Healthy diets are an integral feature of any child’s upbringing. While some aspects are fairly easy to master, getting kids to eat vegetables is notoriously hard. However, their nutritional benefits will aid physical and mental development, which is why failure is not an option.
You can face a daily battle if you like. But it’d probably be better to help your son or daughter develop a better relationship with vegetables. Here’s how you can do it in style.
Perhaps the most kid-friendly way to introduce vegetables is to start with pizza. You can have a lot of fun making pizzas as a family using pre-made bases. You can then add the tomato puree along with vegetables and cheeses. Mushrooms, sweetcorns, peppers, and greens can all make an appearance on the pizzas. Of course, you can add an array of meats too.
Pizzas can be further supported by salads, corn on the cob, and other healthy additions. It will be loved by parents and kids alike.
Choosing the right recipes is a crucial step towards encouraging kids to eat more veg. If you’re struggling to get kids to eat vegetables, it may be better to use them in the sauce. This chicken tetrazzini recipe is a great example. You can build mushrooms into the creamy sauces. Kids will eat up the delicious creamy chicken dish without a second’s thought about the mushrooms.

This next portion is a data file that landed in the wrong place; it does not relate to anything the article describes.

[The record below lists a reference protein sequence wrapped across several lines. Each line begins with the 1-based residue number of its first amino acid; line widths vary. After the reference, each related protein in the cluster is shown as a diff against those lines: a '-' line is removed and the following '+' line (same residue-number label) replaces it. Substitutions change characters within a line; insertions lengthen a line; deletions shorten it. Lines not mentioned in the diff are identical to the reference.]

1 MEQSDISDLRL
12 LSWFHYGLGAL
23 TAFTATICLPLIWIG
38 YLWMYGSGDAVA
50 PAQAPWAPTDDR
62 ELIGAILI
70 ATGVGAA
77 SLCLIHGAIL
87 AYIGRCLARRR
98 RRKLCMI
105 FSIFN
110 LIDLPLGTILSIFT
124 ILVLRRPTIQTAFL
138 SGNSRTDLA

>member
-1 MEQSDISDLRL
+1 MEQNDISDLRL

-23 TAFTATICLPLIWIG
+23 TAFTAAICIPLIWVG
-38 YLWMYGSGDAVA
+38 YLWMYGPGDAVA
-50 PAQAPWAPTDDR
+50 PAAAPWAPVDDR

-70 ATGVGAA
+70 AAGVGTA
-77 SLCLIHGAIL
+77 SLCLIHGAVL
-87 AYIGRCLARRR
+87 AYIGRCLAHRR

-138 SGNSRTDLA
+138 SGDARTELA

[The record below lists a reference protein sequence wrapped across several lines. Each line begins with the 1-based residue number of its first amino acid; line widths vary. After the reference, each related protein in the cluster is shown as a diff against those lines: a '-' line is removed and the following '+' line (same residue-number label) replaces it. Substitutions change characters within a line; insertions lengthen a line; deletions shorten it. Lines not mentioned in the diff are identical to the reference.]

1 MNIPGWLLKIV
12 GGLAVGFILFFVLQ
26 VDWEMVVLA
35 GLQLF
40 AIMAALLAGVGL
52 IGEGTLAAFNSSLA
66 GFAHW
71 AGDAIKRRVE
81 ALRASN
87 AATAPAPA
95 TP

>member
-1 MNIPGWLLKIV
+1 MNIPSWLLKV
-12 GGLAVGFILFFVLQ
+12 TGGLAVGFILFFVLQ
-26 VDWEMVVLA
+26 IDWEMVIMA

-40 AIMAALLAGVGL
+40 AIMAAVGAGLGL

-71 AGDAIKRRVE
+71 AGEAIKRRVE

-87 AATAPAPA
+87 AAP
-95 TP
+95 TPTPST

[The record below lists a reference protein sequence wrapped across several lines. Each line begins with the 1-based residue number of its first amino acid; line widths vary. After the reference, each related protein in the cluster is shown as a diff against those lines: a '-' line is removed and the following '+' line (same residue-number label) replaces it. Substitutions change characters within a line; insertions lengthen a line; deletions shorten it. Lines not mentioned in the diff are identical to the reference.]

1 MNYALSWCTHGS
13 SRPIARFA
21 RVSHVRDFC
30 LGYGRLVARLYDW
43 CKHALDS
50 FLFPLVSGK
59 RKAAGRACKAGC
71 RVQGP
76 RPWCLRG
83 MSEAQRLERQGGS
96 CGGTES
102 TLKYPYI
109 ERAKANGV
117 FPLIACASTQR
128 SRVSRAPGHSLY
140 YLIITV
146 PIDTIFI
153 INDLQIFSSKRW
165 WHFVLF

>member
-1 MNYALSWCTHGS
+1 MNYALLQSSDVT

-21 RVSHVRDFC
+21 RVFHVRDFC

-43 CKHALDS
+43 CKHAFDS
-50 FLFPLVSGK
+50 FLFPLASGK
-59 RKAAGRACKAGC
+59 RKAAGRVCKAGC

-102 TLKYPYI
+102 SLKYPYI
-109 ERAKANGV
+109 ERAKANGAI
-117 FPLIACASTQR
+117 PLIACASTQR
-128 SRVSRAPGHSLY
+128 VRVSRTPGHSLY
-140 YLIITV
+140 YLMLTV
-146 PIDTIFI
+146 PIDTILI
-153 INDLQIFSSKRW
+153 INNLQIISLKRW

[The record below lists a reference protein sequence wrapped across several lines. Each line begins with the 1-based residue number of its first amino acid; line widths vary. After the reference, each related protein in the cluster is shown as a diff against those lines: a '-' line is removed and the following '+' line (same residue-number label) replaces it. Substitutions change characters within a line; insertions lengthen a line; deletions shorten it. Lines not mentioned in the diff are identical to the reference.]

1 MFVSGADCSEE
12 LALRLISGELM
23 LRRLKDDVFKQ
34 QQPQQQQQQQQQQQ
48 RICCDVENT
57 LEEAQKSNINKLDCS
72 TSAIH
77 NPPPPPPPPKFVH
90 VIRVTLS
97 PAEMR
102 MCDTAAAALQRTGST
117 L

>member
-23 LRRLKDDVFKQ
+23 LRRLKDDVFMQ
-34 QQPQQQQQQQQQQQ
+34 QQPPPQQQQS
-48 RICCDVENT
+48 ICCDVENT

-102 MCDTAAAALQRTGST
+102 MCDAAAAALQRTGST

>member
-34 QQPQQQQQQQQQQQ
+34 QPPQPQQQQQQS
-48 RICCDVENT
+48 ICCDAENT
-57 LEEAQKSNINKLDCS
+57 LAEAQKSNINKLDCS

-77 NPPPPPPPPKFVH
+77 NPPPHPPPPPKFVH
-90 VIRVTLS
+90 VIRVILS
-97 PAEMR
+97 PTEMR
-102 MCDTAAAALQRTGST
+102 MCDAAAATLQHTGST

Onions are another popular choice that can be incorporated into sauces and marinades. Embrace it.
Or if you do want to make the vegetable the focal point of the meal, opt for the stuffed version. Stuffed peppers are a great option that allow you to be creative with cheese and introduce extra ingredients. Bacon bits are an example. Stuffed aubergines can deliver similar results while loaded potato skins have been a hit with families for years. All options may work well.
One of the key reasons for their respective success is that they offer versatility. The personal touch makes a world of difference.
Children are like sponges and will always look to their parents for guidance. So, if you want them to eat more vegetables, increasing your consumption is the best way to do it. Aside from choosing veg-heavy meals, having vegetable snacks in the fridge helps. Chopped vegetable sticks and International Hummus Day (May 13th) – Days Of The Year are great options. When kids see that you enjoy those foods, they’ll want them too.
Or you can opt for lentil-based snacks instead of traditional foods that you would keep in the cupboard. When coupled with praise, you’ll see big results.
Kids respond well to praise, so use it to your advantage. It can take them 10 times to accept a new food and even longer to like it. As such, a little persistence may be needed. However, the way you word things can make a difference. “We get to try” rather than “we’re having” is one example. Similarly, verbal rewards for trying new foods should be commonplace, especially with young kids.
After establishing a positive relationship with one vegetable, it’s likely that they’ll be more open to other veggies too.